Choose the right shoe for your ageing feet
AS WE get older, our foot health changes so the choices of our footwear should also change.
Podiatry Australia ambassador Charlotte Bodell says we should be thinking about support, comfort, the weight of the shoes, affordability, and removable foot bed if wearing orthotics.
It's also important you understand what foot problems you have, such as diabetic neuropathy, and whether you can bend down to tie shoelaces, before buying shoes.
If you have just come out of surgery, then you may need to wear slip-on shoes. "Good slip-on shoes are Propet and Skechers," Ms Bodell said.
"When you are looking at good shoes, you need to look at motion control, if it's breathable, lightweight material and has cushioning or support for the foot," she said. "Motion control is the amount of stability the shoe can provide when you are walking."
If you over-pronate and the mid-foot drops, the vernacular bone can sometimes protrude.
"If that is prominent there can be a lot rubbing and a lot of hard skin can form on that bony area. So, you need to make sure it is cushioned as well," Ms Bodell said.
Breathability is critical if you are prone to fungus or tinea.
If you have bunions, you need to ensure the shoe is wide enough and flexible in the forefoot. The fat pad gets reduced over the years, particularly if you have been on your feet for most of your working life.
"The fat pad moves away from the bony areas and then causes calluses," Ms Bodell said, explaining why cushioning is an important consideration.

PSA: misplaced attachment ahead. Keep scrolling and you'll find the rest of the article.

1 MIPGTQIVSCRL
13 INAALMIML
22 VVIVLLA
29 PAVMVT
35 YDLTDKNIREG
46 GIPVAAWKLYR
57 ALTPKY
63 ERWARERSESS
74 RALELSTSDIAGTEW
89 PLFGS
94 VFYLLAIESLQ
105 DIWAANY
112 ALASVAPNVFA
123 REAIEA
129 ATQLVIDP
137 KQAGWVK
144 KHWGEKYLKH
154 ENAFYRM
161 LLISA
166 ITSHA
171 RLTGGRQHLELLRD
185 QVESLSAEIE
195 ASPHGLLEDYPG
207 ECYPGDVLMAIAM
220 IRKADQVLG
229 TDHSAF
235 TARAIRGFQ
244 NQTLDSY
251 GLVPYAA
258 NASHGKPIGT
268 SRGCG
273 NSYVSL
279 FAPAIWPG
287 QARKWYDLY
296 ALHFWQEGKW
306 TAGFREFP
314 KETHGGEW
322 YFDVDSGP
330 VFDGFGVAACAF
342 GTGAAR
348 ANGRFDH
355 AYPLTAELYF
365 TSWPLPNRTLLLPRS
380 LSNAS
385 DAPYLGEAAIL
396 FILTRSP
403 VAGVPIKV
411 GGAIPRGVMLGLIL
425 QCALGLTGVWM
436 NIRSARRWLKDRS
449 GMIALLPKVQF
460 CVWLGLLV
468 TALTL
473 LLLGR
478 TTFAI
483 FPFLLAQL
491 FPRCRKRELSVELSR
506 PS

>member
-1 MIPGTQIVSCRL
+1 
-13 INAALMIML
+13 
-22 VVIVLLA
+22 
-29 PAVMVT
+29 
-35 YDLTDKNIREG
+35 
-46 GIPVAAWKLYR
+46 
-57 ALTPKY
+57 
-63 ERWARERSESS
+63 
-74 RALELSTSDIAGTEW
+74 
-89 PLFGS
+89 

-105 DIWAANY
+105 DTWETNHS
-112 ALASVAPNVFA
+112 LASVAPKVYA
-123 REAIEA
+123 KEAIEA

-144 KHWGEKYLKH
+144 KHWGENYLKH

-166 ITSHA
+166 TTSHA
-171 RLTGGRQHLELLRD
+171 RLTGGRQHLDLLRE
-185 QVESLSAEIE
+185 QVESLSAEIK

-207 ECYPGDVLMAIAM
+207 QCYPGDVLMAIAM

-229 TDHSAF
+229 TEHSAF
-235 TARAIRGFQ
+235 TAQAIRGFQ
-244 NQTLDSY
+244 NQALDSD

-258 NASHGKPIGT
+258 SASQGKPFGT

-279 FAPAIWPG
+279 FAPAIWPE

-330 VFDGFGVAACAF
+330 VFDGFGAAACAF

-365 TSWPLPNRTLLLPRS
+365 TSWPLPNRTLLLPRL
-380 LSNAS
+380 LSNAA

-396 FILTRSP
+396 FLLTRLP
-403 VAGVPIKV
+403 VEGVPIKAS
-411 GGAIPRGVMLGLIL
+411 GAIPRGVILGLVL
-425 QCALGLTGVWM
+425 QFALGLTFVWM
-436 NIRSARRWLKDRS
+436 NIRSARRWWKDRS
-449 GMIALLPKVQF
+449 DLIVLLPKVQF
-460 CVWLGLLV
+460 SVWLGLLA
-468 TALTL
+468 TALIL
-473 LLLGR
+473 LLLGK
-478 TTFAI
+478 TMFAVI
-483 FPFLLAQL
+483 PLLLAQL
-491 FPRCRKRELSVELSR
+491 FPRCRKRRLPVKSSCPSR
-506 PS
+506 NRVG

Wearing a slip-on shoe with a Velcro strap to help to secure the foot is the best option. But, if you still want to wear a slip-on, then make sure the outsole is non-slip.
It can help to also have a heel of about 1cm on your indoor shoes. "That will help the ankle joint get into a neutral position and put less pressure on the knees and lower back," Ms Bodell said.
Out and about
Ecco, Hush Puppies, Skechers and Zierra - all have good leather shoes which are wide, deep and with a stable heel cup.
"Get the heel cup of a shoe and you hold it in your hand so you are looking at the toes, mid-foot and heel," Ms Bodell said. "Then put your finger on the heel counter and press it in. If you can move it and it's soft, then it's not good as it's not holding your heel in position. You want it quite firm."
For an orthopaedic shoe, Ms Bodell recommends Dr Comfort, Propet and Orthofeet.
On the go
The material of the outsole is key to a good walking shoe.
"You don't want a hard, stiff shoe," she said. "The only part of the foot that is supposed to move is the mid-foot, where the arches move a little, little bit, but the ball of your foot moves the most because you need to able to propulse off when you are walking."
Velcro-top trainers from New Balance, Brooks and Saucony are options. The Hoka One shoe offers a lace-up option with a thicker cushioning and is good when recovering from a foot injury.
Help with fitting
Your podiatrist or GP can recommend a local orthotist who can come to you to help you work out what is the best shoe style and fit your foot health.
For more information, to podiatry.org.au.